We pass Gress Farm and the nearby memorial to the participants in the land struggles that affected this and many other areas of the islands during the late 19th and early 20th centuries. Beyond Gress we reach the villages of North and New Tolsta both of which are becoming popular with people relocating into the islands as they are very close in proximity to the Traigh Mhor and the Garry Sands. These are two of our most stunning east facing beaches and during our tour we take the opportunity to walk on one of them and visit Lord Leverhulmes ‘Bridge to Nowhere’.
From New Tolsta we retrace our steps to Newvalley on the outskirts of Stornoway before heading northwest across the Barvas Moor. As we drive northwest across the moor you will see many scars and ditches where the peat has been cut for using as domestic fuel. Beyond Barvas we take the opportunity to visit the largest standing stone on Lewis and Harris. This is known as the Clach an Truiseil and at 5.7 metres tall is well worth a visit. We continue north to the Butt of Lewis where the lighthouse stands proudly above some of the most spectacular cliffs on the islands. Here during the breeding season it is a paradise for the birdwatcher as there are large colonies of Fulmar, Shag, Kittiwake and several species of Gull. It is also an excellent spot for observing Grey Seal, cetaceans and the occasional Basking Shark.
A short drive from the Butt brings us within walking distance of Dun Eisdean. This was the traditional stronghold of the Morrison Clan and in recent years archaeological teams have made interesting finds on this rock of ancient habitation.
Following a visit to Port of Ness where the men of Ness traditionally sailed from to harvest the Guga, we drive south through Skigersta and Cross to return to Stornoway via the Barvas Moor.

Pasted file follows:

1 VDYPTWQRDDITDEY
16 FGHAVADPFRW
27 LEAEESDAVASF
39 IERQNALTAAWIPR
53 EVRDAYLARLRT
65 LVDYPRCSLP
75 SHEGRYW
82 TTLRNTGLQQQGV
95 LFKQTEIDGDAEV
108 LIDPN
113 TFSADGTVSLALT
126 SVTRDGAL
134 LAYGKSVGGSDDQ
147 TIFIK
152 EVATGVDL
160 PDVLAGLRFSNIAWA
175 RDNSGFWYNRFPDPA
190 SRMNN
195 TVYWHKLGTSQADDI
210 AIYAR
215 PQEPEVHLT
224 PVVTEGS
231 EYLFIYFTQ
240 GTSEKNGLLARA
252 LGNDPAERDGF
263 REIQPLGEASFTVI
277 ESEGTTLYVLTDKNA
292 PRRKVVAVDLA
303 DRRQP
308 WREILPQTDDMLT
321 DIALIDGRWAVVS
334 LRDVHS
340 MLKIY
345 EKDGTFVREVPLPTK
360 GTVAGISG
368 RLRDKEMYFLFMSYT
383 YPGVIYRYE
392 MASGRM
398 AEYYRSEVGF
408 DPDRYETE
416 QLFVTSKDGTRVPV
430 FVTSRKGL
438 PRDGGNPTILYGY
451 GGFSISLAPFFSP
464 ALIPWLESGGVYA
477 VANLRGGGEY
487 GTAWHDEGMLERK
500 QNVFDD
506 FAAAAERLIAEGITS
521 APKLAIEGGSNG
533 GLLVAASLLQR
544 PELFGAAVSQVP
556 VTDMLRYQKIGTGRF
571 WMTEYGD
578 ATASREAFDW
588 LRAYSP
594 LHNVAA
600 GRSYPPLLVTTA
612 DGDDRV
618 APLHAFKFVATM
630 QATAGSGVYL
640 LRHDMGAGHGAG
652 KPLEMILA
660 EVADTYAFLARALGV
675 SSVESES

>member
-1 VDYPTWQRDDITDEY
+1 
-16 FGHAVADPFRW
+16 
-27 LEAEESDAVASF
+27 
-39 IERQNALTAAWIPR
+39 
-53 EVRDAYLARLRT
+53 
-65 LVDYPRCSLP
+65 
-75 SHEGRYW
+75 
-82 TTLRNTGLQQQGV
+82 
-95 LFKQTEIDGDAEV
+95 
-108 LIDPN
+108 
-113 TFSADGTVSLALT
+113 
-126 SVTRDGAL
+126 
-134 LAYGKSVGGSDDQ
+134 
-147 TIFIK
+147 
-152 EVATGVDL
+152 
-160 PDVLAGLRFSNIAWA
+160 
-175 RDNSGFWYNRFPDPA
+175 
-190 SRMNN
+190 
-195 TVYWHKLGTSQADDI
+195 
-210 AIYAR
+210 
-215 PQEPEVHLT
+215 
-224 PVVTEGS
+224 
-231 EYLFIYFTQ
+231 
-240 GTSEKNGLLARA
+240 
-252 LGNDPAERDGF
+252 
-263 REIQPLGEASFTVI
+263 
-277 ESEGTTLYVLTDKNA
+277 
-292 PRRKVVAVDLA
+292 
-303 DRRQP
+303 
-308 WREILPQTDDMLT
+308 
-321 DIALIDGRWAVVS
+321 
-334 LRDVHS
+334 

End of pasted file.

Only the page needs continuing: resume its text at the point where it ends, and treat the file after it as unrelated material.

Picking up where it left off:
Tour of the South of Lewis and the North Harris District.
Departing 0900 our route takes us south from Stornoway via Laxay and Balallan. The latter is the longest village in the Outer Hebrides at 3 miles from one end to the other.
At the southern end of Balallan we turn left and follow the eastern shore of Loch Erisort. Here at low tide there are opportunities to observe many species of wader and waterfowl on the extensive mudflats. We visit the townships of Cromore and Marvaig with the former providing views of St Columba’s Isle on which there are the remains of a church and the latter providing stunning views of the Minch and surrounding coastline.
From Marvaig our route takes us on to the almost deserted township of Calbost, although in recent years there has been a small rise in the population. There are some excellent photo opportunities here with the landscape being a mixture of rugged hills and croftland. The road carries on round to Gravir which is the main township in this district. Here we have the local school, church and medical practice. At Gravir we turn south and head uphill towards the townships of Lemreway and Orinsay. Both these villages cling to the rocky shoreline and fishing is still part of the lifestyle although in recent years fish farming has also been very important to the economy of this area. At Orinsay there are terrific views of the Shiant Isles with the Isle of Skye beyond.
This quiet district of Lewis is a very good area of the island for wildlife observations with otter, seals and Red and Black Throated Divers and White-tailed and Golden Eagle being just some of the species on view.
Returning to Balallan we turn south and head for the hills of North Harris. The road between Stornoway and Tarbert has been much improved in recent years and this allows the visitor to sit back and enjoy the spectacular scenery as our drive leads us past the shores of Loch Seaforth. Having crossed the boundary between Lewis and Harris we begin to ascend the Clisham and pass through the rugged hills of North Harris. Following several photo stops and a drive into the remote village of Rhenigadale, we descend towards Tarbert with stunning views across West Loch Tarbert towards the Atlantic Ocean.
From Tarbert you will be delivered back to your overnight accommodation on Lewis.